Bronchitis : definição de Bronchitis e sinónimos de Bronchitis (inglês)

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definição - Bronchitis

bronchitis (n.)

1.inflammation of the membranes lining the bronchial tubes

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Merriam Webster

BronchitisBron*chi"tis (�), n. [Bronchus + -itis.] (Med.) Inflammation, acute or chronic, of the bronchial tubes or any part of them.

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definição - Wikipedia

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bronchitis (n.)

bronchitic

locuções

-Acute bronchitis • Acute bronchitis due to Haemophilus influenzae • Acute bronchitis due to Mycoplasma pneumoniae • Acute bronchitis due to coxsackievirus • Acute bronchitis due to echovirus • Acute bronchitis due to other specified organisms • Acute bronchitis due to parainfluenza virus • Acute bronchitis due to respiratory syncytial virus • Acute bronchitis due to rhinovirus • Acute bronchitis due to streptococcus • Acute bronchitis, unspecified • Allergic bronchitis NOS • Asthmatic bronchitis NOS • Avian Infectious Bronchitis Virus • Bronchitis and pneumonitis due to chemicals, gases, fumes and vapours • Bronchitis catarrhal • Bronchitis ┐NOS • Bronchitis, Chronic • Bronchitis, not specified as acute or chronic • Castellani's bronchitis • Chemical bronchitis (acute) • Chronic Bronchitis • Chronic bronchitis NOS • Chronic bronchitis asthmatic (obstructive) NOS • Chronic bronchitis emphysematous NOS • Chronic bronchitis obstructive NOS • Infectious Bronchitis Virus, Avian • Infectious bronchitis virus • Simple chronic bronchitis • Unspecified chronic bronchitis • bronchitis NOS, in those 15 years of age and above • bronchitis NOS, in those under l5 years of age • bronchitis acute and subacute (with) bronchospasm • bronchitis acute and subacute (with) fibrinous • bronchitis acute and subacute (with) membranous • bronchitis acute and subacute (with) purulent • bronchitis acute and subacute (with) septic • bronchitis acute and subacute (with) tracheitis • bronchitis allergic NOS • bronchitis asthmatic NOS • bronchitis chemical (acute) • bronchitis chronic NOS • bronchitis chronic mucopurulent • bronchitis chronic obstructive • bronchitis chronic simple • chronic asthmatic bronchitis • chronic bronchitis • chronic bronchitis NOS • chronic bronchitis asthmatic (obstructive) • chronic bronchitis emphysematous • chronic bronchitis obstructive • chronic bronchitis simple and mucopurulent • chronic bronchitis simple with airways obstruction • chronic bronchitis with airways obstruction • chronic bronchitis with emphysema • chronic obstructive bronchitis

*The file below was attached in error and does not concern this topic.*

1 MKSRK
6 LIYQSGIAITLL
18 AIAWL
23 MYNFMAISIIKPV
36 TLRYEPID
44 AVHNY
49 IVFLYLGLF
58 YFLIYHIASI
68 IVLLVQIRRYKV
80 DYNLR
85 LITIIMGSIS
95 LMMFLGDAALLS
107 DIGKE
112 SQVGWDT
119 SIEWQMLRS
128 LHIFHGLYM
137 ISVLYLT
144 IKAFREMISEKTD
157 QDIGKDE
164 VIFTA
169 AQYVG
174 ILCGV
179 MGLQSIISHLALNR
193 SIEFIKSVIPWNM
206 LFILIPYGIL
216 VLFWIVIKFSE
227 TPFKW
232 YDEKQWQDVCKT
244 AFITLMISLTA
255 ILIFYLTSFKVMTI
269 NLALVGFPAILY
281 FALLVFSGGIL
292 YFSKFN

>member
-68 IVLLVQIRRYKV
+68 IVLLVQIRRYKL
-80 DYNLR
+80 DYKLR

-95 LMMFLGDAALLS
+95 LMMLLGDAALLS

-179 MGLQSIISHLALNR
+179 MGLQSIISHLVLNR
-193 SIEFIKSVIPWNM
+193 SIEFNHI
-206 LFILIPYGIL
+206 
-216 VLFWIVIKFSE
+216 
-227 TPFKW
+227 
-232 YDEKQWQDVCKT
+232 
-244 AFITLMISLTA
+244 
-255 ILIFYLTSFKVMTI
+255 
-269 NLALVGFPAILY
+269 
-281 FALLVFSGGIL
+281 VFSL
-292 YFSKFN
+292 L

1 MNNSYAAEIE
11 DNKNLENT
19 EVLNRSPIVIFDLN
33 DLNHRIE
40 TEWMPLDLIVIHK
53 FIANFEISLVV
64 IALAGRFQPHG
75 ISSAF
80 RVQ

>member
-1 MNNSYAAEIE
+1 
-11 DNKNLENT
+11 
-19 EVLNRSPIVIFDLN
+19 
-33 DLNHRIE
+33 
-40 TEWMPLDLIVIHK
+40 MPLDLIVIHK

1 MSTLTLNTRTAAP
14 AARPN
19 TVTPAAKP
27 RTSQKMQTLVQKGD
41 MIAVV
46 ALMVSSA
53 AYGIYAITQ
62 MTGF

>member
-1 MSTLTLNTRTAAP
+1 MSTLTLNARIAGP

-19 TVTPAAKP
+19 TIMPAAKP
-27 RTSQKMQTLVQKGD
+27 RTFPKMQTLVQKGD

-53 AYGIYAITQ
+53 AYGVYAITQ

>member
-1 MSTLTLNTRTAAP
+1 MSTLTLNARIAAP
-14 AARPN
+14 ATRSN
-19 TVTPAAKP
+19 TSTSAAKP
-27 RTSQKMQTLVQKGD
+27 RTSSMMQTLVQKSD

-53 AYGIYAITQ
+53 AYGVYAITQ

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Wikipedia

Bronchitis

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Bronchitis
Classification and external resources

This diagram shows Acute bronchitis.
ICD-10J20.-J21., J42.
ICD-9466, 491
DiseasesDB29135
MedlinePlus001087
eMedicinearticle/297108
MeSHD001991